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rademar
Frequent Visitor

API connection, time series analysis issue

Hi Everyone,

 

I've never userd API as a data source so far (always had a direct access to db). But for this project I got API documentation and I don't have a clue what to do...

 

This is a small part from API documentation. There are 50 "Get" tables in api documentation. For each, subsidaryId and pwdWebService are required fields, for some operationdate is also required:

 

GetIncomes

GetIncomes_Xml

Parameters:

Field 

Description  

Data Type

Required

subsidiaryId

Client code

Integer

Yes

pwdWebService

Client password

String

Yes

operationdate

Operation date

DateTime

Yes

 

XML example:

rademar_2-1709374064239.png

 

Response:

rademar_1-1709373309028.png

 

These are my questions:

1. Beginner question: How do I connect to the api? Get data > Web > Basic > Enter URL > enter credentials under "basic" when I get username and pass, or enter API key if I get key and that's it? In documentation there's over 50 tables. Do I get access to all of them or I need to setup api connecction for each of them?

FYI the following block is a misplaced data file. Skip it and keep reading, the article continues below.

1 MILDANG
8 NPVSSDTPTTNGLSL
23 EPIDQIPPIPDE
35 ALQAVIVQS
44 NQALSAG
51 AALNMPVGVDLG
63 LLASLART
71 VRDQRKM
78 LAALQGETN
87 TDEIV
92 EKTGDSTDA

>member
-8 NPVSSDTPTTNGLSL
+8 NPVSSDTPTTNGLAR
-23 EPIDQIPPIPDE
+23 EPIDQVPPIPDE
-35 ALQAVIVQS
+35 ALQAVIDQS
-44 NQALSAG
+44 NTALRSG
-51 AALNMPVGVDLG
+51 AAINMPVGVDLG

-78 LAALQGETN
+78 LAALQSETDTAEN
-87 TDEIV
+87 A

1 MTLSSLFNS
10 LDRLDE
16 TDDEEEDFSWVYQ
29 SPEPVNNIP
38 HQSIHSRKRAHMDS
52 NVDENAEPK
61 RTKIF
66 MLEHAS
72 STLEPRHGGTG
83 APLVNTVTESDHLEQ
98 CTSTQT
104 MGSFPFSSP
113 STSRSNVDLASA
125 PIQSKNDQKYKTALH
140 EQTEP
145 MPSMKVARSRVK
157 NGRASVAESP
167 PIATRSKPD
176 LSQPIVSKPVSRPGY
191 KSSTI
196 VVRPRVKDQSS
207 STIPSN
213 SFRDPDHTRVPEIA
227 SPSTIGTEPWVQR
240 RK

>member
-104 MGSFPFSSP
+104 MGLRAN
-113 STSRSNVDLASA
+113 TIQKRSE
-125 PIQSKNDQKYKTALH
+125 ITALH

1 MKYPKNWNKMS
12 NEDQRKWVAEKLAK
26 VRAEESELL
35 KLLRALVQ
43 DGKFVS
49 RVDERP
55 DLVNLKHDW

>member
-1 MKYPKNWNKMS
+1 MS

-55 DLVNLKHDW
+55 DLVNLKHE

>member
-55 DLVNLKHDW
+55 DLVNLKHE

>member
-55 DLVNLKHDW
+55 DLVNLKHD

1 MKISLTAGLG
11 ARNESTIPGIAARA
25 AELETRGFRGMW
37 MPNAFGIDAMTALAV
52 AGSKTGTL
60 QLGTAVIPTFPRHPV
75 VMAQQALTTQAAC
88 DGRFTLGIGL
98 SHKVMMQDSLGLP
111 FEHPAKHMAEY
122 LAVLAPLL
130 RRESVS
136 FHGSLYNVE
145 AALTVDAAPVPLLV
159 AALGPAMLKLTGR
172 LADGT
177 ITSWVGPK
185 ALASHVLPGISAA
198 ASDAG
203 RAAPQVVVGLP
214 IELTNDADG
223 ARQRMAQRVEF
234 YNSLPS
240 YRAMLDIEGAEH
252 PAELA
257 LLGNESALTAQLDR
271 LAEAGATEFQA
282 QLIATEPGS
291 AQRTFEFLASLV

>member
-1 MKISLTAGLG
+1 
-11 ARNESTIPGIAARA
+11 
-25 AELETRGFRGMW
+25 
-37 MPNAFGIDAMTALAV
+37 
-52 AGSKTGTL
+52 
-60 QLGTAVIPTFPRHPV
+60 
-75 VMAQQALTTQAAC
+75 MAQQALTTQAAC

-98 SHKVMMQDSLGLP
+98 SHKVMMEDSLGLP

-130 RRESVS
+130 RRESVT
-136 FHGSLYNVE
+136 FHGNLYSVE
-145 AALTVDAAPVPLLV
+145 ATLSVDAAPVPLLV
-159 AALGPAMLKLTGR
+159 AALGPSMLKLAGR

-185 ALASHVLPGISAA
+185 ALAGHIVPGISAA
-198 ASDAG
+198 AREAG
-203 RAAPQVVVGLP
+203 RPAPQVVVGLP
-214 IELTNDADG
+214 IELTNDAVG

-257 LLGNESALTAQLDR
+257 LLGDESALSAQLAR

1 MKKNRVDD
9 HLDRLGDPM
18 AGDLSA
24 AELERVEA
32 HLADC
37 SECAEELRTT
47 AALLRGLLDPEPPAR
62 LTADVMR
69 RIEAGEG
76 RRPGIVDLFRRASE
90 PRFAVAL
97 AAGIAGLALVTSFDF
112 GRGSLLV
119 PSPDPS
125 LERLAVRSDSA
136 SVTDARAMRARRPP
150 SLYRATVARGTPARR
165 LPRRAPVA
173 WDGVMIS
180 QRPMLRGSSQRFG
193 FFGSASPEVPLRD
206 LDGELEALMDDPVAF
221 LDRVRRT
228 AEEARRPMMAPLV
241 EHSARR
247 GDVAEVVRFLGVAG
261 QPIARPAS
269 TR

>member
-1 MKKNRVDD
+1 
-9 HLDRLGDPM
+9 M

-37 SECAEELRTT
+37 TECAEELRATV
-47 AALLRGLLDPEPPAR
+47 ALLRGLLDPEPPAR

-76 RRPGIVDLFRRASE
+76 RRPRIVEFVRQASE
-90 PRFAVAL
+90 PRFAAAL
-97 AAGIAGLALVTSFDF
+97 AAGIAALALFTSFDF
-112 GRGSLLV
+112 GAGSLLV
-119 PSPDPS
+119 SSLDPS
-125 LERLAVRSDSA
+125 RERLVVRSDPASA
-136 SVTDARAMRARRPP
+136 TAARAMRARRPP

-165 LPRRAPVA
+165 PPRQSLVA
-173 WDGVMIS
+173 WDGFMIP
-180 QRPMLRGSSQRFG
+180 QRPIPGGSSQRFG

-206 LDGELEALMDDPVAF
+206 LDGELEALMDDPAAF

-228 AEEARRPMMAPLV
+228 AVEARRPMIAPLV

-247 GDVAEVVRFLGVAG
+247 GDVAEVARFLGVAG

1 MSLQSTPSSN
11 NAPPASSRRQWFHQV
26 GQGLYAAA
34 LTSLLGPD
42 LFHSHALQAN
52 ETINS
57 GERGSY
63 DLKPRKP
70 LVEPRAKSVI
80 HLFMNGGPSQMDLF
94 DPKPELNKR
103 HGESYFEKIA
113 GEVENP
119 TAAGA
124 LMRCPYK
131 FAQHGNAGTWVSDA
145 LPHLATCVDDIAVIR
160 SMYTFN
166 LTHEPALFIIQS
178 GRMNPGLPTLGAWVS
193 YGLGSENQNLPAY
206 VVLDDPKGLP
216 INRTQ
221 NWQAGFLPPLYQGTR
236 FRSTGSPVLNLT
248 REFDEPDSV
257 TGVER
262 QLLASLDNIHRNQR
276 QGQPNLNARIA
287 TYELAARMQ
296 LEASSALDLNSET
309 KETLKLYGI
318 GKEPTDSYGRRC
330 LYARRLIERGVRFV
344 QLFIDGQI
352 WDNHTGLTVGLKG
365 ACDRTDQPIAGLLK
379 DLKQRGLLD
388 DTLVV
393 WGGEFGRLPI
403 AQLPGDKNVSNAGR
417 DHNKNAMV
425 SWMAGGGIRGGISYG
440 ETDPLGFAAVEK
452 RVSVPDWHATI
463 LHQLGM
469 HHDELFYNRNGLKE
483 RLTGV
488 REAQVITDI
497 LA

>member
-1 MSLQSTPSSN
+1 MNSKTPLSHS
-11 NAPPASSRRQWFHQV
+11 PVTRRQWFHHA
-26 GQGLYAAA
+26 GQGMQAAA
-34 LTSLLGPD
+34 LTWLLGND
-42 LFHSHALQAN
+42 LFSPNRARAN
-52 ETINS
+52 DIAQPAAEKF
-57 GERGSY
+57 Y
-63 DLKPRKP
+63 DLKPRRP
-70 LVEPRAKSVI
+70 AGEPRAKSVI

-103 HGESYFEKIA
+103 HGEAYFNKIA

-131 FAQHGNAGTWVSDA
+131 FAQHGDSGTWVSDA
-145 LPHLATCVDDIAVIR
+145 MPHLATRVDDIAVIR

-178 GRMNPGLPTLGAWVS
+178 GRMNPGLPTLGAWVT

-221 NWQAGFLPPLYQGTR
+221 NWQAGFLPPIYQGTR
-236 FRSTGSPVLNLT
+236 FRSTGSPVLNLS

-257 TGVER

2. I notice operationdate as mandatory field. Does this mean that I can get data from api for just a specific date? I need to make some time series analisys, how do I do that?

3. Is it possible to schedule a refresh? What will happen with previous data from other dates?

4. I need a complete access to all the historical and up to date data from all of these tables in order to make dashboards that will update daily. Is that possible to do via API, or I need direct connection to database?

 

Waiting for help, cheers!

 

 

 

 

1 ACCEPTED SOLUTION

Choose a balance between reducing the strain on the source system (pull only the data that you need) and your maintenance effort (DB management) .  Instead of a db you can also consider CSV or Parquet files for your storage.

View solution in original post

11 REPLIES 11
rademar
Frequent Visitor

Because I need up to date data + historical data, I guess I need to make a database and to schedule api calls each day so the dataset is up to date.